Christopher Pincher: Land value capture is an important item in our considerations. It is one of the reasons why we are looking at a better system than Section 106 and CIL, so I would watch this space on that particular point.
Again, I do not want to set specific targets for numbers of one type of tenure over another. We will work with local authorities to make sure that they have the wherewithal to do what they need to do.
I would make an observation with respect to the affordable homes programme 2021-26. We concluded our strategic partnership request for proposals in July for the first £8 billion or so of that £11.5 billion funding pot. The bids came in to fully meet that offer, so it seems that housing associations, although I entirely appreciate that they have challenges, have an appetite to build and take advantage of that funding. We are looking forward to working with them to make sure that those homes are built. Can I ask Emma to comment?
Emma Fraser: I want to add a point on land and land value capture. Local authorities hold very significant amounts of public sector land, which is one opportunity for them to build out and capture the value. We are supporting authorities in a number of ways to help them develop and deliver that, including through, for example, our brownfield land release fund.
Lord Best: Yes, that is a good one.
Q110 Lord Grocott: I know it will not come as any surprise to you, either as Minister or as MP for Tamworth, that we have had a huge amount of evidence sent to us—more than I can think of on any other Select Committee that I have been involved in. There is no doubt at all, in my mind at any rate, that this really is a hugely important issue causing large amounts of concern. I know it is very complicated, but I will report to you that such a big proportion of the evidence coming to us has been about the need for more social housing. I know you said that the Government are, as it were, neutral, but I do not think they are neutral between various forms of tenure.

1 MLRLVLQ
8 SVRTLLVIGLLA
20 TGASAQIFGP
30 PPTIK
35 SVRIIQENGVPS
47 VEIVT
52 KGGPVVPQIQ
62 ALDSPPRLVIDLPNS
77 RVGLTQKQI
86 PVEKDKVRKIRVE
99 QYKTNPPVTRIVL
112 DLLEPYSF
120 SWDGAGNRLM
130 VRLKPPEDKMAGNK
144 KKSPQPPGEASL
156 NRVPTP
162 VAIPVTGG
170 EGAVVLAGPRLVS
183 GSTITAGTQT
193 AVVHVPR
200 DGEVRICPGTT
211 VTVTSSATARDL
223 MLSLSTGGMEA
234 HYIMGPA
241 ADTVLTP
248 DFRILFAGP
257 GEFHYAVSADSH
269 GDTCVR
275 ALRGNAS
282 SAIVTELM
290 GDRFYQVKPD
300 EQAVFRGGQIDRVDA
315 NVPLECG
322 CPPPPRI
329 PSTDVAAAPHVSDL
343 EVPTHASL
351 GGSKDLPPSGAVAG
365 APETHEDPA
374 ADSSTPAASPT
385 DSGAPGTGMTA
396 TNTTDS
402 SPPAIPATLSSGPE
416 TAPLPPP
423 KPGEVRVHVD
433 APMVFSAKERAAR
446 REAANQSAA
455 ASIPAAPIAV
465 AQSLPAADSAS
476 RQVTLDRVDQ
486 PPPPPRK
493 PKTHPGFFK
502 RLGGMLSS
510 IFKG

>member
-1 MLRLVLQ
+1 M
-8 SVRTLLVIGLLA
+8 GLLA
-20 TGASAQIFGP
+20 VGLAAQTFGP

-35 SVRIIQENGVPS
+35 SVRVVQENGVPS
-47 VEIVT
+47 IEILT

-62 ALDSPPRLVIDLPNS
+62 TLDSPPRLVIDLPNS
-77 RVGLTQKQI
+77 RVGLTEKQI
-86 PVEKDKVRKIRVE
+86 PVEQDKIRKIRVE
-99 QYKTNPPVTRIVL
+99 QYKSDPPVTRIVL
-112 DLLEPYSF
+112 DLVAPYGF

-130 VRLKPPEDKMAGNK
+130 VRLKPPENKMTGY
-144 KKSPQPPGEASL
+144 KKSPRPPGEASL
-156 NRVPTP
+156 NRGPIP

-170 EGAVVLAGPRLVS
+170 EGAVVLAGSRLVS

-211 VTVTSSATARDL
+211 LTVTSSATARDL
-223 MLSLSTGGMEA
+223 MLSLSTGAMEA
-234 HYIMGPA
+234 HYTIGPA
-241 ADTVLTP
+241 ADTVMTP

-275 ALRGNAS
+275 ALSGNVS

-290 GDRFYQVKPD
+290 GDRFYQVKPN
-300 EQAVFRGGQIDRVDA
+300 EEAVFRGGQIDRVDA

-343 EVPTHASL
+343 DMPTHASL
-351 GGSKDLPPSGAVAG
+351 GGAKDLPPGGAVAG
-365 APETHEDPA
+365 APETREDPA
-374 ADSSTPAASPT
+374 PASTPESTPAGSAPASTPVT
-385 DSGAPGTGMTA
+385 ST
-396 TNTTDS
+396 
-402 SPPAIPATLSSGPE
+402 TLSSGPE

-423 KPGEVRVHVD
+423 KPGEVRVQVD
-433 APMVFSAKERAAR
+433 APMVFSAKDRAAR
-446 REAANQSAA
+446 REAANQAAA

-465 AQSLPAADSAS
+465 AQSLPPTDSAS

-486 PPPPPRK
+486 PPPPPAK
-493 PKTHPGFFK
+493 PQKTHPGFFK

One stat that really stood out for me was that, of former social houses on traditional local authority or housing association estates, 40% are now in private ownership for private rent. In very simple terms, the same house is now costing far more to live in and is therefore far less attractive from the tenants’ point of view.
I wonder whether you recognise this dynamic. I am sure you will, but I would like you to comment on what has happened in macro terms to the housing market. People who previously would have been occupying social housing are now, not through choice but through lack of alternatives, in the private rented sector at much higher rents, which makes it much more difficult for them to move into owner-occupation because they cannot amass a deposit; they are spending all their money. The point is obvious. I am sure that the Government’s stated objective is quite sincere, and it is also the objective, as far as we know, of the vast majority of people as to their preferred tenure, but the chance of those people moving into owner-occupation becomes weaker and weaker.
Surely the Government must have a view about house tenure. They certainly have a view that they support owner-occupation, which is a very popular method of tenure. How do you break that dynamic, or is that not a dynamic that you recognise as Minister?
Christopher Pincher: I recognise the challenge and the way the numbers have moved in the last several years. If you look at the way the fabric of the 24 million or so homes in the country is knitted together, about 65% of those properties are owner-occupied, about 19% are in the private rented sector and about 17% are in the social sector. I know that adds up to 101%, but I am rounding up the numbers for you.